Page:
India's top carmaker, Maruti Suzuki, has been working to improve its production capacity and focusing on building a resilient supply chain. According to a PTI report, Maruti Suzuki India (MSI) is likely to increase the production capacity of the Manesar plant by one lakh units to cater to the enhanced demand before its Sonipat facility commences operations in 2025. "The sector is plagued by semiconductor shortage, while 95 per cent of the issue is resolved, it would take some more time for a complete revival. Due to the shortage of chips we have not been able to supply the desired quantity of certain models and there is a long waiting list. We have around 366,000 pending bookings. While globalization enables capacity consolidation in different factories and helps in economies of scale, to make supply chain resilient we need to shift some high risk items capacity within the country," said Shashank Srivastava, executive director at Maruti Suzuki India Ltd.
As players struggle with emerging challenges, automotive procurement in India needs a strategic redesign.
Implementation of six airbags
Recently, Maruti Suzuki recalled 17,362 units of its six models, Alto K10, S-Presso, Eeco, Brezza, Baleno and Grand Vitara, to rectify a possible defect in the airbag controller. "The recall undertaken to inspect and replace airbag controllers ("affected part"), free of cost, if required in these vehicles. It is suspected that there is a possible defect in the affected part, which in rare cases might result in non-deployment of the airbags and seat belt pretensioners, in the event of a vehicle crash," the company said in its regulatory filing.
The ministry of road and transport and highways, in January, 2022, proposed vehicles of category M1, manufactured after 1st October 2022, shall be fitted with two side/side torso airbags, one each for the persons occupying front row outboard seating positions and two side curtain/tube air bags, one each for the persons occupying outboard seating positions. The move aims to enhance safety, however, after considering objections from stakeholders, Union minister Nitin Gadkari said the mandatory six airbags rule for passenger cars will come into force in October, 2023.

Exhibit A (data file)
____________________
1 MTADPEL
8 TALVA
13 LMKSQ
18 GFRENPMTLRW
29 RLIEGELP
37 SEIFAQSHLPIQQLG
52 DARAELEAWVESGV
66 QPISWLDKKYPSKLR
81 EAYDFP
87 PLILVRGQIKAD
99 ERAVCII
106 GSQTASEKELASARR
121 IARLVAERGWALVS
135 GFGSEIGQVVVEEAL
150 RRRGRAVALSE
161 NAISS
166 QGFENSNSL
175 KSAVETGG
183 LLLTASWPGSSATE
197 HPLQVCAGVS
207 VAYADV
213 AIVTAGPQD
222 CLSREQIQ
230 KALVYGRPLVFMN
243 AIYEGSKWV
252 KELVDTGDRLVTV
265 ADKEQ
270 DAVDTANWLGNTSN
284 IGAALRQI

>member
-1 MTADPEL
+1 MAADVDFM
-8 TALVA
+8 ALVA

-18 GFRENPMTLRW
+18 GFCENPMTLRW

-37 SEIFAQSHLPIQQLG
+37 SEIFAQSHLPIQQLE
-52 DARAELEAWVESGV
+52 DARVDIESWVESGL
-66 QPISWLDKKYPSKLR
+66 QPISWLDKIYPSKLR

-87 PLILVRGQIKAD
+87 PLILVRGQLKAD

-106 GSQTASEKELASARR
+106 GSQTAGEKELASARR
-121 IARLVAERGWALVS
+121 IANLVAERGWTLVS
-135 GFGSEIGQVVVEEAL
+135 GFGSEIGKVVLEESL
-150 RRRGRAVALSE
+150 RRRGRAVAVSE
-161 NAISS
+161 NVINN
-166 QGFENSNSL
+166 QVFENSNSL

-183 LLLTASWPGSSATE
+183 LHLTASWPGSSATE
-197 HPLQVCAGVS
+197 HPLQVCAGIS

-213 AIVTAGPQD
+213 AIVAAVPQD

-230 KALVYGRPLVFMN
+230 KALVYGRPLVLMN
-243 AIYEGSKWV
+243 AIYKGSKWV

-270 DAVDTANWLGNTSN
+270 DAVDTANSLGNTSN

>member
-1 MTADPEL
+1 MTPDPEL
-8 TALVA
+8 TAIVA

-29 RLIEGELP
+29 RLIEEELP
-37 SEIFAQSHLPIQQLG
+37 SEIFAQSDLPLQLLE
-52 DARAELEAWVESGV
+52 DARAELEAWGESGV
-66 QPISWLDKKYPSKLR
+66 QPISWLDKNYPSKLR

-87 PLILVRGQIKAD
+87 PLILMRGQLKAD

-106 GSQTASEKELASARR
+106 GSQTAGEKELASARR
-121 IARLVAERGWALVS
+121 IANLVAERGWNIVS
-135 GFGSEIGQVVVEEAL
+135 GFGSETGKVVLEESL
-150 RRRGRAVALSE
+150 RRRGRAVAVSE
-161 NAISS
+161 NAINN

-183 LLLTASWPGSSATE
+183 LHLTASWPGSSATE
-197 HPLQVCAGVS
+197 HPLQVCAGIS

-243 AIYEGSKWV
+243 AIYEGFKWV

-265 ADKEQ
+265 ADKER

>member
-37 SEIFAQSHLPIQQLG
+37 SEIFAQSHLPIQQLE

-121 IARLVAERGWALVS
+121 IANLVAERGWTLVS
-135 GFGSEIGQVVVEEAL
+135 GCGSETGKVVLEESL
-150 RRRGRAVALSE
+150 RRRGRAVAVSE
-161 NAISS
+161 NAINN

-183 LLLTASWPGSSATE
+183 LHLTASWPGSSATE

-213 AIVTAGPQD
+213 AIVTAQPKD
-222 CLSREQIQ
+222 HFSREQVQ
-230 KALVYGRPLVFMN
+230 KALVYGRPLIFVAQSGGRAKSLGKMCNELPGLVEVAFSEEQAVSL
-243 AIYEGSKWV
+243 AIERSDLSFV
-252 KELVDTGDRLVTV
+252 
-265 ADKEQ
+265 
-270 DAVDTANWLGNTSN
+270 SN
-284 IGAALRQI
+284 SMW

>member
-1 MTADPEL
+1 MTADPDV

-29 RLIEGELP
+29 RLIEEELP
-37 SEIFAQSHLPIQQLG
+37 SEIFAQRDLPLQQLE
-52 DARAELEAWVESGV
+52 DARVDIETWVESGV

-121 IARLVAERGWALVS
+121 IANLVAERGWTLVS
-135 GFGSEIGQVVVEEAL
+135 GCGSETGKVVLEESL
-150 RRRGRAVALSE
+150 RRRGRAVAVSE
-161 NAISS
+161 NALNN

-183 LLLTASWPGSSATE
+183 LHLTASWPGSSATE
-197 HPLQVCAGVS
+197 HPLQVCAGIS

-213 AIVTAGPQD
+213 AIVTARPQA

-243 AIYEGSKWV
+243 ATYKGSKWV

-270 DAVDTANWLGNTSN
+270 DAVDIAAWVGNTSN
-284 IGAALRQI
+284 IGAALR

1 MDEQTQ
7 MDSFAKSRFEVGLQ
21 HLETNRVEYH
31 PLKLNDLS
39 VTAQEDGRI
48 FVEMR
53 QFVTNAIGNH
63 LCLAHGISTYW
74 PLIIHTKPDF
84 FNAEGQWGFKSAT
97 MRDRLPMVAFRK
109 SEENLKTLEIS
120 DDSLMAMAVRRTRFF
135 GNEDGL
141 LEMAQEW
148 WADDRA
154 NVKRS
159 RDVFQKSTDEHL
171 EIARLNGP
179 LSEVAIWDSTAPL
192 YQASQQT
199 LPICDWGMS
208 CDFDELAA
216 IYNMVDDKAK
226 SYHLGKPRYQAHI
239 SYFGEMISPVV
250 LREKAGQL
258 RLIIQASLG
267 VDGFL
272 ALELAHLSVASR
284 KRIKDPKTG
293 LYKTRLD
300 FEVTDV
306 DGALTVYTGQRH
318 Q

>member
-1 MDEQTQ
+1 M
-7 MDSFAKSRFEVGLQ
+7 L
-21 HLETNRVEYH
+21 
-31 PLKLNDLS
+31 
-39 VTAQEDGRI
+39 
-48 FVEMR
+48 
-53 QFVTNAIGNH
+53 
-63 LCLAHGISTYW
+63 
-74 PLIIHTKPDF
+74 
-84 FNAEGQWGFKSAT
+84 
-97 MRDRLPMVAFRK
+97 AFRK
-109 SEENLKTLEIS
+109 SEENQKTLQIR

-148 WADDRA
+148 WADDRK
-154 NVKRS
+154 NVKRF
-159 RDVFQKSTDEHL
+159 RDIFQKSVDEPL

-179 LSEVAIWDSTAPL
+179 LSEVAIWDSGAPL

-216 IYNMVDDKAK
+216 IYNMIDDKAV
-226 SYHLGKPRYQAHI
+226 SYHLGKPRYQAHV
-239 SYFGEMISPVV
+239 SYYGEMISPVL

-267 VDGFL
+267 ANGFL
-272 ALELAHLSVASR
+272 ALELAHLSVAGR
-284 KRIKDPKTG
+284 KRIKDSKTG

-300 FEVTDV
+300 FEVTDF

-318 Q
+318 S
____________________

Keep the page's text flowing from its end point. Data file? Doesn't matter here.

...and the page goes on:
As per information available with Society of Indian Automobiles Manufacturers (SIAM), out of the total monthly sales volume of 327,730 passenger cars, only 17 per cent of cars totalling 55,264 are fitted with six airbags. Airbag consists of the airbag cushion, a flexible fabric bag, an inflation module and an impact sensor.
In a written reply to Rajya Sabha in December, Gadkari said, "As per Automotive Component Manufacturers Association (ACMA), the current airbag manufacturing capacity in the country is 22.7 million and estimated increase in production for next year is 37.2 million. The production-linked incentive (PLI) Scheme, notified by the government for automobile and automobile components inter alia provides incentives for airbags applications viz. inflator for airbag, airbag electronic control unit and sensor for airbag."
On average, adding just the frontal airbag to a car, costs between INR 1,800-2,500, while a side and curtain airbag can cost much more, excluding the cost of additional wiring and electronic components. "If you add up all the costs, this would mean that each car sold in the small to mid-level segment would get a minimum price hike of approximately INR 25,000 to over INR 35,000," added Mahajan.
Inflators are a safety critical component. Until the recent past it was imported and now some auto component makers have localized this part, but it will take time to economies of scale to bring cost down. "Since India is largely mid-sized cars and compact SUV market, adding INR 35,000 will result in increasing prices by 3-6 per cent (considering vehicles are sold are in the range of 6-12 lakh), and the time to redesign the vehicle will be a challenge as it will require modification of panels, wiring and control systems. Hence, price increase coupled with a tough timeline to implement can affect the sales of cars," added Mahajan, partner, Deloitte India.
Maruti Suzuki India had earlier said the six airbags norm would adversely hit the shrinking small car market and the auto major noted that the regulation would largely impact the cost-sensitive entry-level car segment. "The industry is discussing the regulations, the price hike will vary from model to model, we have to wait until the final regulation kicks in. The change in airbags would be accompanied by many other developments such as introduction of new features, body changes, among others," added Srivastava of Maruti.
The prices of passenger and commercial vehicles would see a hike as automobile companies are investing in upgrading vehicles to meet stricter emission norms that kick in from April this year. In order to keep the growth momentum, the sector has to be dynamic and agile in adapting to new scenarios amid challenges.